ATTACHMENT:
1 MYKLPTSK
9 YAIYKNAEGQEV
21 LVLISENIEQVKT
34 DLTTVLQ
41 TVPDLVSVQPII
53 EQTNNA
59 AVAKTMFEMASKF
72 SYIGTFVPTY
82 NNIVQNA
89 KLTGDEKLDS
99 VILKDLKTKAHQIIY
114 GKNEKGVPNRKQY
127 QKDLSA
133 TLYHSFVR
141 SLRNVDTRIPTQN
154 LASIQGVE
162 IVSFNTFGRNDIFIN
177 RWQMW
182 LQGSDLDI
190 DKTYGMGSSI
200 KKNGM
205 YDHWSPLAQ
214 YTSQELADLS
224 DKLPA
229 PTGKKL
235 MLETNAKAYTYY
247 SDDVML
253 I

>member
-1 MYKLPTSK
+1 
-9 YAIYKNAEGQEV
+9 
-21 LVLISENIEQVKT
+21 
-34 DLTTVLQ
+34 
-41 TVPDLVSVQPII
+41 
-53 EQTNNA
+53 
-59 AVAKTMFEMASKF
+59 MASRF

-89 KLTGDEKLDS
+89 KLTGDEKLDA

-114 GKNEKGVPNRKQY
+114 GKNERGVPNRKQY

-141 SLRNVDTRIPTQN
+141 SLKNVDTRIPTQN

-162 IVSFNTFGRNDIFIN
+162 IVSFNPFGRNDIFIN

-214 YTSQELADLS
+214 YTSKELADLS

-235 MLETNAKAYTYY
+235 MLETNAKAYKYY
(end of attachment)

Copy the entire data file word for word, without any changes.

1 MYKLPTSK
9 YAIYKNAEGQEV
21 LVLISENIEQVKT
34 DLTTVLQ
41 TVPDLVSVQPII
53 EQTNNA
59 AVAKTMFEMASKF
72 SYIGTFVPTY
82 NNIVQNA
89 KLTGDEKLDS
99 VILKDLKTKAHQIIY
114 GKNEKGVPNRKQY
127 QKDLSA
133 TLYHSFVR
141 SLRNVDTRIPTQN
154 LASIQGVE
162 IVSFNTFGRNDIFIN
177 RWQMW
182 LQGSDLDI
190 DKTYGMGSSI
200 KKNGM
205 YDHWSPLAQ
214 YTSQELADLS
224 DKLPA
229 PTGKKL
235 MLETNAKAYTYY
247 SDDVML
253 I

>member
-1 MYKLPTSK
+1 
-9 YAIYKNAEGQEV
+9 
-21 LVLISENIEQVKT
+21 
-34 DLTTVLQ
+34 
-41 TVPDLVSVQPII
+41 
-53 EQTNNA
+53 
-59 AVAKTMFEMASKF
+59 MASRF

-89 KLTGDEKLDS
+89 KLTGDEKLDA

-114 GKNEKGVPNRKQY
+114 GKNERGVPNRKQY

-141 SLRNVDTRIPTQN
+141 SLKNVDTRIPTQN

-162 IVSFNTFGRNDIFIN
+162 IVSFNPFGRNDIFIN

-214 YTSQELADLS
+214 YTSKELADLS

-235 MLETNAKAYTYY
+235 MLETNAKAYKYY